Drottningholm Palace

Ekerö, Sweden

The Drottningholm Palace is the private residence of the Swedish royal family. It was originally built in the late 16th century. It served as a residence of the Swedish royal court for most of the 18th century. Apart from being the private residence of the Swedish royal family, the palace is a popular tourist attraction. It is also a UNESCO World Heritage Site, mainly because of its Theatre (an opera house located at the palace) and the Chinese Pavilion.

The palace was originally a renaissance building designed by Willem Boy, a stone palace built by John III of Sweden in 1580 for his queen, Catherine Jagellon. The Queen Dowager Regent Hedwig Eleonora bought the castle in 1661, a year after her role as Queen of Sweden ended, but it burnt to the ground on 30 December that same year. Hedwig hired the famous Swedish architect Nicodemus Tessin the Elder to design and rebuild the castle. With the castle almost complete, Nicodemus died in 1681. His son Nicodemus Tessin the Younger continued his work and completed the elaborate interior designs. During the reign of the kings Charles XI and Charles XII, the royal court was often present at the palace.

Drottningholm served regularly as a residence for the royal court from ca 1720 until 1792. After the death of Hedvig Eleonora in 1715, Queen Ulrika Eleonora and King Frederick I held court at the palace until 1744. The court of Gustav IV Adolf (reign 1792–1809) and Charles XIII (reign 1809–1818) used the palace more sporadically. In 1797, Frederica of Baden was celebrated here with great festivities, and in 1809, the deposed king was kept here under guards in the Chinese parlour for eleven days.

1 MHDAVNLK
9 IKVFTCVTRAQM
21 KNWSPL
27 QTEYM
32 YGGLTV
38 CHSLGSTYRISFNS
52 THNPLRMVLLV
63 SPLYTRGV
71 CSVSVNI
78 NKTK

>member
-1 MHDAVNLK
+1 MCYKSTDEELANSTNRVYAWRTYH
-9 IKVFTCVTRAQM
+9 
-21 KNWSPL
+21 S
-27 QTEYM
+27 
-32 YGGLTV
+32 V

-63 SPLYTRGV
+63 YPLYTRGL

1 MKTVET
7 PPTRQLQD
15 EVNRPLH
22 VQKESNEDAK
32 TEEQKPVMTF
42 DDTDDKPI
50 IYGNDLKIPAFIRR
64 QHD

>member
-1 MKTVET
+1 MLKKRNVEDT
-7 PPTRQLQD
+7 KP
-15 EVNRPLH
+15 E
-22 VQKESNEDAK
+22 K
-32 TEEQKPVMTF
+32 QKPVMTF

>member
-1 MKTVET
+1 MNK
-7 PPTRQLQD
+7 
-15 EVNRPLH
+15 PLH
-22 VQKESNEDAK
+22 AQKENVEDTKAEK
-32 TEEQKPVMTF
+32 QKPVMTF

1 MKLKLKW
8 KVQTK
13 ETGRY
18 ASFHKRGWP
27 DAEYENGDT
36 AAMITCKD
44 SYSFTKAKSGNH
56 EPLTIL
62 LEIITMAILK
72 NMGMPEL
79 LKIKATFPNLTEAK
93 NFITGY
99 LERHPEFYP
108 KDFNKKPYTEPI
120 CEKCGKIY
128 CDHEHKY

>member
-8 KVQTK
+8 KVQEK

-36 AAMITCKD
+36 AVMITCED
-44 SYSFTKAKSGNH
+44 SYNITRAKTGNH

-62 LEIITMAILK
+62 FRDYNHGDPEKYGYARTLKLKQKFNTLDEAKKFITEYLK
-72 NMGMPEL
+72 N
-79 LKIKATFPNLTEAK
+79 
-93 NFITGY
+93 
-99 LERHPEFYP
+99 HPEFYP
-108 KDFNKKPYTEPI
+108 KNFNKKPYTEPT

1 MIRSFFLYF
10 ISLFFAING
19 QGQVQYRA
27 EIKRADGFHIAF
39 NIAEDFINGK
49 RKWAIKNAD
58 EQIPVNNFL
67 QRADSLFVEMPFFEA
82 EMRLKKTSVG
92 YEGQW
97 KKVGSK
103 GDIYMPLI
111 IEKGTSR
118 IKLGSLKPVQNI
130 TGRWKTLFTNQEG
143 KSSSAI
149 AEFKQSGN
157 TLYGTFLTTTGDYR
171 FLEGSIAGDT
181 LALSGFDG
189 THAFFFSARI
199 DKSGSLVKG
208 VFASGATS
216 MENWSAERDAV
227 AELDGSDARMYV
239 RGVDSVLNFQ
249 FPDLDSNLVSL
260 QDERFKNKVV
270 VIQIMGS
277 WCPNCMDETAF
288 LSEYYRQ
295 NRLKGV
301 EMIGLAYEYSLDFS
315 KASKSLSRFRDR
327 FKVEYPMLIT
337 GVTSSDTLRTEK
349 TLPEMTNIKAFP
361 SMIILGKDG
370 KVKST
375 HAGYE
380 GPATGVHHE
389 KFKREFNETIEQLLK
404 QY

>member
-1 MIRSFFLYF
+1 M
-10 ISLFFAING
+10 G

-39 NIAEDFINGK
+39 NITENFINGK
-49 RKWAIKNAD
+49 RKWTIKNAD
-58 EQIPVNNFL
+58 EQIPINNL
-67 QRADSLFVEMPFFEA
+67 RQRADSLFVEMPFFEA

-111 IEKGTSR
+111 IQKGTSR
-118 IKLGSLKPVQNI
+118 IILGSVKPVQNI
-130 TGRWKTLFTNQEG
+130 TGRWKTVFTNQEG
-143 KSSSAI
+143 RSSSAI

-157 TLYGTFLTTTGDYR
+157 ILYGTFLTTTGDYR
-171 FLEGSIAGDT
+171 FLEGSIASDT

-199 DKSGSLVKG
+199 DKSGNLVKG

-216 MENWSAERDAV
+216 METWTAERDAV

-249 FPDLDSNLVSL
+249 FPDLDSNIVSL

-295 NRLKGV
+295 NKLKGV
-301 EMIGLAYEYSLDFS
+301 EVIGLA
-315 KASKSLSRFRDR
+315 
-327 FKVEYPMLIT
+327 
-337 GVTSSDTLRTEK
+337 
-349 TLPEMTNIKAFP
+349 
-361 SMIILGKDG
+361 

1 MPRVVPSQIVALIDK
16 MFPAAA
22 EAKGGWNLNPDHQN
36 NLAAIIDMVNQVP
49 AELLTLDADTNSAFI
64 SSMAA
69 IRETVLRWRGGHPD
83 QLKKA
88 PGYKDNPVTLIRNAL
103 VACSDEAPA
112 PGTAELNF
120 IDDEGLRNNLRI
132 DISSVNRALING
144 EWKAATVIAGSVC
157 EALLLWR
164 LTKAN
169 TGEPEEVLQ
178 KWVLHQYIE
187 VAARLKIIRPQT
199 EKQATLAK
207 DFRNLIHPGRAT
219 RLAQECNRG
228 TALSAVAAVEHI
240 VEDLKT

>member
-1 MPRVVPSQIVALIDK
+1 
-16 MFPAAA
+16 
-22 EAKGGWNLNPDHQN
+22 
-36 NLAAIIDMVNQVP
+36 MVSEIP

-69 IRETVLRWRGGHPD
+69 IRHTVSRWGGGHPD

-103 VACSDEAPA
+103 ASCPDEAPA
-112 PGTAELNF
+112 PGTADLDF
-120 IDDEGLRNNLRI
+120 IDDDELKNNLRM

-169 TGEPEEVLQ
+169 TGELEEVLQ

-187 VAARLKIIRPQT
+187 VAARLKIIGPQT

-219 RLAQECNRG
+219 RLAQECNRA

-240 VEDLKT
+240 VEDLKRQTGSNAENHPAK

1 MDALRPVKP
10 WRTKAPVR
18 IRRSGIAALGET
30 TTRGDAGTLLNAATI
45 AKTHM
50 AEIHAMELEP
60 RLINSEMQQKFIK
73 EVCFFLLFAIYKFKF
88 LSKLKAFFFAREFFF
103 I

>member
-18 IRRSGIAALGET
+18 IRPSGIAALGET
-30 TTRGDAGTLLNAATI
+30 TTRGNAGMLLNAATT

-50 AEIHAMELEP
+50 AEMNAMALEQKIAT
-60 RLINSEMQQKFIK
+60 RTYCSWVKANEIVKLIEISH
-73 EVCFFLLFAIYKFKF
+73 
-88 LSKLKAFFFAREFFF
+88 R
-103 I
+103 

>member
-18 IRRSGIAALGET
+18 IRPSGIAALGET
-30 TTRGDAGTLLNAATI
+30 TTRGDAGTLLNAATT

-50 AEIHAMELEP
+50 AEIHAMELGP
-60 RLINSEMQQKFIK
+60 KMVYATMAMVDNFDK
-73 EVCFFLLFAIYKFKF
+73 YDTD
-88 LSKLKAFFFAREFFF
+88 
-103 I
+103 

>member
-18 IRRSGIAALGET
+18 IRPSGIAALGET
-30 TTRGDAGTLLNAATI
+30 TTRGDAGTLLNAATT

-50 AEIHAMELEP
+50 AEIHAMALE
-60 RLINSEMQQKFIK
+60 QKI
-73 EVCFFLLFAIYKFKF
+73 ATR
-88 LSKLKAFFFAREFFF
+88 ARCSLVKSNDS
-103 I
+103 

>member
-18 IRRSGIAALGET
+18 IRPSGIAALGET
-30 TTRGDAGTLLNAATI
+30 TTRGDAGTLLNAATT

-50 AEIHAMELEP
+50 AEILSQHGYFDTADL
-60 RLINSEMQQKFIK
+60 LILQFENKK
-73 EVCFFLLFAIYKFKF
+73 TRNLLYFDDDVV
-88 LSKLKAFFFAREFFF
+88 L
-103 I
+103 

In the 19th century Drottningholm was ignored and started to decay, because it was regarded as a symbol of the old dynasty. The buildings were severely damaged by the forces of nature, and their inventories were either taken away or auctioned off. It was apparently opened to the public for the first time during this period: a tour was mentioned in 1819, and people used the park for picnics. Occasionally, the grounds were used for public events.

In 1907, a major four-year restoration of the palace was begun to restore it to its former state, after which the royal court began to use it regularly again. The current Swedish royal family have used Drottningholm as their primary residence since 1981. Since then, the Palace has also been guarded by the Swedish Military in the same fashion as Stockholm Palace.

The gardens and park areas surrounding the castle and its buildings are one of the main attractions for the tourists that visit the palace each year. The gardens have been established in stages since the castle was built, resulting in different styles of parks and gardens. The oldest part, a baroque garden, was created at the end of the 17th century under the direction of Hedwig Eleonora. Gustav III took the initiative for what is sometimes called the English garden section of Drottningholm. This lies north of the baroque garden and consists of two ponds with canals, bridges, large open sections of grass, and trees in groups or avenues. Walkways are laid out throughout this large part of the park. Throughout this area "vistas" can be seen, cleared lines of sight that are intentionally constructed to draw the eye to a particular view. Most of the antique marble statues throughout the gardens were purchased by Gustav III from Italy.